Battle of the bag

Is the plastic bag an environmental bogeyman or not?
Peter Shawn Taylor

Battle of the bagIt could be worse. Cathy Cirko could be the official spokesperson for the Somali Brotherhood of Pirates, or the Mosquito Breeders Association. As it is, Cirko is vice-president of the Canadian Plastics Industry Association and the country’s chief advocate of plastic shopping bags.

The once-ubiquitous plastic bag has quickly become an environmental bogeyman in Canada. Earlier this month, citing concerns over litter and landfill, Toronto launched the country’s first municipal bylaw requiring all stores to charge a five cents per bag fee to discourage their use. Several retail chains—including Home Depot and Canada’s largest grocer, Loblaw Co. Ltd.—have taken the fee nationwide. Emboldened by the speed with which this policy has moved, environmental groups are now talking of the day when plastic bags will seem as repellant as in-flight smoking sections. “It’s taking off everywhere as people realize this is the next right thing to do,” says Steven Price, the senior conservation director of the World Wildlife Fund.

Tasked with the unenviable job of defending plastic bags in the face of this momentum, Cirko has fought back with a host of independent scientific studies and government data that appear to undercut the substantive arguments made against the bags. “Even if we assume every plastic bag went straight to the dump, it would only represent 0.2 per cent of the 25 million tonnes we send to landfills annually,” she says, citing federal and provincial documentation. And she points to a 2007 Decima poll that found more than eight out of 10 Canadians reused their shopping bags for household garbage or pet waste.

She also notes a 2006 City of Toronto street litter audit that examined 4,300 individual pieces of garbage at 300 sites citywide. Of this total urban detritus, just six were plastic retail shopping bags. That’s 0.15 per cent of total litter.

“Bags are not a litter issue and they are not a landfill issue,” she says. “And we have the numbers to show that. Unfortunately, this has become an emotional issue rather than a debate based on facts. It is very frustrating.” She argues municipal efforts would be better directed towards recycling plastic rather than discouraging its use.

Glenn de Baeremaeker, a Toronto councillor, is the architect of his city’s bag bylaw. The ardent environmentalist disputes the notion that bags are a minor issue. “Nothing is insignificant,” he says. “We are drowning in a sea of garbage. So we are coming after plastic bags and we are coming after everything else that’s bigger as well.” From disposable coffee cup lids to consumer electronics, it is all in his sights. De Baeremaeker argues that beyond the practical benefits of reducing landfill usage, if only by a tiny amount, his campaign is emblematic of a broader issue. “The plastic bag is a symbol of our wasteful and gluttonous lifestyle. It all has to change.”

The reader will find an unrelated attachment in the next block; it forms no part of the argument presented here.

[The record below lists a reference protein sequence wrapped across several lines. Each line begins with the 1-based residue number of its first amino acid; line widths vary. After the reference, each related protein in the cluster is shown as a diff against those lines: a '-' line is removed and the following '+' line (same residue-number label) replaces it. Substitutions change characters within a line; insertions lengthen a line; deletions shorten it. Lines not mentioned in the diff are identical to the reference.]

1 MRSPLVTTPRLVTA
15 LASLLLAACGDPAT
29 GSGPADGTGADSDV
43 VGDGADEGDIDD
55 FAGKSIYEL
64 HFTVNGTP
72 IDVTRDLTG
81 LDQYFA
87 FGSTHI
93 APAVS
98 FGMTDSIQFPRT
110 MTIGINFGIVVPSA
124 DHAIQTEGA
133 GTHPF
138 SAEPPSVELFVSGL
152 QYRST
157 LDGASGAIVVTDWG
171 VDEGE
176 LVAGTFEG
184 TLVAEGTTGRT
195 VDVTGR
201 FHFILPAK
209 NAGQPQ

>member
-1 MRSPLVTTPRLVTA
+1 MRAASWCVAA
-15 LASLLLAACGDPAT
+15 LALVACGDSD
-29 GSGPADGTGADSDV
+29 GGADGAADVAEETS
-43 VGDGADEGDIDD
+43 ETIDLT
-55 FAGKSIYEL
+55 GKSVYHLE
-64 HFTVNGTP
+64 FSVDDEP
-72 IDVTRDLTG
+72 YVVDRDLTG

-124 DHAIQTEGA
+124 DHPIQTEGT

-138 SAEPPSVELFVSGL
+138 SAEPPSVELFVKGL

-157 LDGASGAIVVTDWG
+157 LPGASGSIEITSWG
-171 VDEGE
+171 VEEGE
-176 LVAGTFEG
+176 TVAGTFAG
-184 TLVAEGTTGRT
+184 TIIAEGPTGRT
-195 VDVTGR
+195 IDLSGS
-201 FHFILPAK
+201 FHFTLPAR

Still, it’s hard to escape the sense that the plastic bag crusade is largely a political statement. The bags, for instance, are frequently held up as the biggest blight on the world’s oceans. But this month, the United Nations Environmental Programme (UNEP) released a major report on marine waste which cited garbage cleanups along the Mediterranean Sea showing plastic bags accounted for just 8.5 per cent of total marine litter. Cigarettes and cigars were 37 per cent, plastic bottles, 10 per cent. With respect to entanglement of marine life, a 2007 study identified fishing nets, lines and ropes as being responsible for over 70 per cent of such incidents. Plastic bags, including garbage and shopping bags, caused less than 10 per cent. The report recommended that bag use be “discouraged” in coastal areas. Instead, the executive director of the UNEP, Achim Steiner, issued a press release calling for a sweeping worldwide ban on “pointless” plastic bags. Based on the evidence, a ban on fishing line, plastic bottles or cigarettes would make more sense.
Then there’s the possibility that, regardless of the symbolism, throwaway plastic bags might simply be better than the alternatives. Cirko also commissioned two independent labs to examine the health implications of replacing plastic shopping bags with reusable woven “green” bags. Bags randomly obtained from shoppers were tested for bacteria, yeast, mould and E. coli. The results were then interpreted by Dr. Richard Summerbell, the former chief of medical mycology for Ontario.

The tests found surprisingly high levels of bacteria in two-thirds of the reusable bags. One-third had levels above those set for safe drinking water. The fact that some people used the bags to carry items other than food­—gym clothes or beer empties—greatly increased the risk.

“This study provides strong evidence that reusable bags could pose a significant risk to the safety of the food supply if used to transport food from store to home,” Dr. Summerbell concluded. He recommended that all meat be double-wrapped before being placed in reusable bags and that the bags themselves be washed and discarded regularly. None of the throwaway bags were found to be contaminated in any way.